Updated: February 14, 2021 11:22:28 pm
Hundreds of candidates awaiting allotments for PG diploma courses of C-DAC (Centre for Development of Advance Computing), have received a rude shock as the premier institute announced that both entrance tests and its merit lists are being rendered null and void and they have to take the exam afresh.
Scores of students took to social media to voice their misgivings on the announcement, claiming that many of them left jobs after getting good rankings and are now in a limbo.
Admissions to all PG diploma courses of C-DAC are done through its computerised Common Admission Test (C-CAT), which were conducted in January this year.
“Candidates were given options of two dates for online proctored exams but they faced some issues conducting them. It was postponed and nearly conducted in five batches, the last of which was on February 3. A few days later, the results and rankings were declared. We even filled out the counselling forms indicating our preferred centres and were awaiting placements, out of nowhere, a notification was uploaded on Saturday night, stating that the entire admission process would be conducted once again as current rankings have been nullified,” said a student from Mumbai.
The notification on the C-DAC website states that to avoid travel and social distancing problems due to Covid-19 pandemic, it had decided to conduct the CCAT for March 2021 batch in online mode, with proctoring.
“In view of the widespread dissatisfaction of candidates with the online proctor-based examination, C-DAC has decided to nullify the previously conducted CCATs and results for the March 2021 batch, and re-conduct computer-based physical mode CCAT as per earlier norms,” reads the notification which also states that dates of the new CCAT, updated admission calendar and choice for CCAT city preferences will be announced soon. Anyone wishing to withdraw their candidature will be given the complete refund of CCAT application fee.
Hemant Darbari, director general, C-DAC Pune, said he was travelling and would need time to be apprised of the situation.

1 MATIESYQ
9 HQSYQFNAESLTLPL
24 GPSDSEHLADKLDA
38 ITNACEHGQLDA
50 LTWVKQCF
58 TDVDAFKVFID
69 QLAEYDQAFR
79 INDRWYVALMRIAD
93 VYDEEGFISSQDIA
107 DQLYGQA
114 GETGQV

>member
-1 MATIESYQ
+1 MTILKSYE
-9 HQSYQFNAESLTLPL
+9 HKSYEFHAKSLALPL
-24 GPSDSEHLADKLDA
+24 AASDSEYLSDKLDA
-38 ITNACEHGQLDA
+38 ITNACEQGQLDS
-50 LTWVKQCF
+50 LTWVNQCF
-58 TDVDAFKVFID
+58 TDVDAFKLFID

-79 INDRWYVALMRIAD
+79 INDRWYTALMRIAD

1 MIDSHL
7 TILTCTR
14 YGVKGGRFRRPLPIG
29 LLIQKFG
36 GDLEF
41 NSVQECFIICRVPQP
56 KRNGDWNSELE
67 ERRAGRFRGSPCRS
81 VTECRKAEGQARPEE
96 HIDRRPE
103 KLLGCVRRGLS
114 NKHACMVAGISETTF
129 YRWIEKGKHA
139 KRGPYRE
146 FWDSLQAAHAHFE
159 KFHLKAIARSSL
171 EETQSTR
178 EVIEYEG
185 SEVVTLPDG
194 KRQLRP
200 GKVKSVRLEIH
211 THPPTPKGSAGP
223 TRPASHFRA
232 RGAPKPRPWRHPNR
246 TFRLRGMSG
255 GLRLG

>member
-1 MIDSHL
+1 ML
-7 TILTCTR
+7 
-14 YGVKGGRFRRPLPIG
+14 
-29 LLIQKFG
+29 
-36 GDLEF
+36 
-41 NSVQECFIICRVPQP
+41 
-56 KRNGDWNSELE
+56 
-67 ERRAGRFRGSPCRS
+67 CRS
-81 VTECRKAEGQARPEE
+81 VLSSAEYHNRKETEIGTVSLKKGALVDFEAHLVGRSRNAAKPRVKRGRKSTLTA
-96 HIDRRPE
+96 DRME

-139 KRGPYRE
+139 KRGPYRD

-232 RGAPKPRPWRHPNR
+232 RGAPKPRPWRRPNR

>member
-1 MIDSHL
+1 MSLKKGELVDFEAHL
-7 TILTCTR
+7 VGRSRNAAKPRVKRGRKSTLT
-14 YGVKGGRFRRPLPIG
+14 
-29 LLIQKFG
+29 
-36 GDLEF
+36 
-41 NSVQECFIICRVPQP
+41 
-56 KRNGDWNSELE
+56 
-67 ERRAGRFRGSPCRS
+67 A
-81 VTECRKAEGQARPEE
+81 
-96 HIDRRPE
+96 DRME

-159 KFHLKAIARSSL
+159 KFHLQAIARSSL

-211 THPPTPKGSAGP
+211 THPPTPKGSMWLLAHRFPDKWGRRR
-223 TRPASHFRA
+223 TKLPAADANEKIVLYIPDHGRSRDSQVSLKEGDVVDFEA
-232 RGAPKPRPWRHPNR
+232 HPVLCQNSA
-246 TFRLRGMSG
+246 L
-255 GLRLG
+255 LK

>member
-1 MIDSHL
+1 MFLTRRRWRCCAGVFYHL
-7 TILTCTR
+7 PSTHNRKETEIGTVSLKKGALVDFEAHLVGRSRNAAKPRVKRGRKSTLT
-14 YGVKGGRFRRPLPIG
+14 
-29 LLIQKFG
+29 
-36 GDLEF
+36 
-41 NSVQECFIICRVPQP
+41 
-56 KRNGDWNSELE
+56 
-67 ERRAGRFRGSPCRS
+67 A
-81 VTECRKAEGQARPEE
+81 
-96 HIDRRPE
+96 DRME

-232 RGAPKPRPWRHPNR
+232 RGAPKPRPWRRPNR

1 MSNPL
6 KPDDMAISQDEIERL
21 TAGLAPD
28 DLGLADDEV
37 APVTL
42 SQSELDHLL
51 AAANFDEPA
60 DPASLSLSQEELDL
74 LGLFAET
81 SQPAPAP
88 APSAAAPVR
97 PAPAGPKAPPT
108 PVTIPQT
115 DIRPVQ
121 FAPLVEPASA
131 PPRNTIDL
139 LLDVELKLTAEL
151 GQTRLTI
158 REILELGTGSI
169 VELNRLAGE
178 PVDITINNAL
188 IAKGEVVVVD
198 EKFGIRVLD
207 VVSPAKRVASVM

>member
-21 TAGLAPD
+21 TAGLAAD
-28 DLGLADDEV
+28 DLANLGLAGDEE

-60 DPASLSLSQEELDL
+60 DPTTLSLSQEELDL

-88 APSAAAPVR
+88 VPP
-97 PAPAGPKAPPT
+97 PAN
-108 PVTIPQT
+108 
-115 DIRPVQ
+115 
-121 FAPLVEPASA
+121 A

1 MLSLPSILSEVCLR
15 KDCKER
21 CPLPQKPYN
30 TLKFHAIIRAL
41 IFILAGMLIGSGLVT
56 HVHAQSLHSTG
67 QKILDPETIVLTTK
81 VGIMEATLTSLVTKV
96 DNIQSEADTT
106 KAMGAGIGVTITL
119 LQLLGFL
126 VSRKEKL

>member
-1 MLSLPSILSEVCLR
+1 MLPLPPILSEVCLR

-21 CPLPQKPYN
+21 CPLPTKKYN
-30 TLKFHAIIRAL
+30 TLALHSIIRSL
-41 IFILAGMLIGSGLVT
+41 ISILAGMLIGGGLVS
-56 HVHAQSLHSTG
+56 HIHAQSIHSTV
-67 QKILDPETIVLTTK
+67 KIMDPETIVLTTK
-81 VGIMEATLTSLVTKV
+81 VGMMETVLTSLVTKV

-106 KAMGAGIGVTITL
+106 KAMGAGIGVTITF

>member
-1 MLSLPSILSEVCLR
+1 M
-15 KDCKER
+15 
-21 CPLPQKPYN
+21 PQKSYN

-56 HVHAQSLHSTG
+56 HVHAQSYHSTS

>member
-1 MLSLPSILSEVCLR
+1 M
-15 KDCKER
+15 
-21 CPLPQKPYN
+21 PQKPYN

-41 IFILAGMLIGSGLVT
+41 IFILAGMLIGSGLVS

Anxious students, meanwhile, complained of unfairness.
“I sat for the entrance tests twice but didn’t get a good rank, so I took a gap. Since I come from a modest family of farmers, I worked for two years to raise some money for the fees. This time when the rankings came out on February 6, I immediately sent my resignation and started serving notice period, expecting to get allotment by February 10. Now they are saying they will conduct the exam all over again. I’m anxious how I will fare this time,” said a student from Ahmednagar.
Another student from Rajasthan said that the objections to the online proctored exams were unfounded. “The proctoring was very strict. We had to keep a camera on, sit in one place and no movement in the room was allowed. There was no chance of cheating at all and as far as we know, most people were satisfied. Also, if they had doubts over the fairness of the entrance test, they could have conducted a fresh exam before coming out with the ranking list. Many of the students left jobs, pinning their hopes on the allotment. How is this fair to us?” he said.
Vaibhav Edke, a member of a student organisation, said that aspirants have taken to social media in a big way to raise their voice. “The concerns that the students have raised are genuine and they should be given a proper hearing,” he said.
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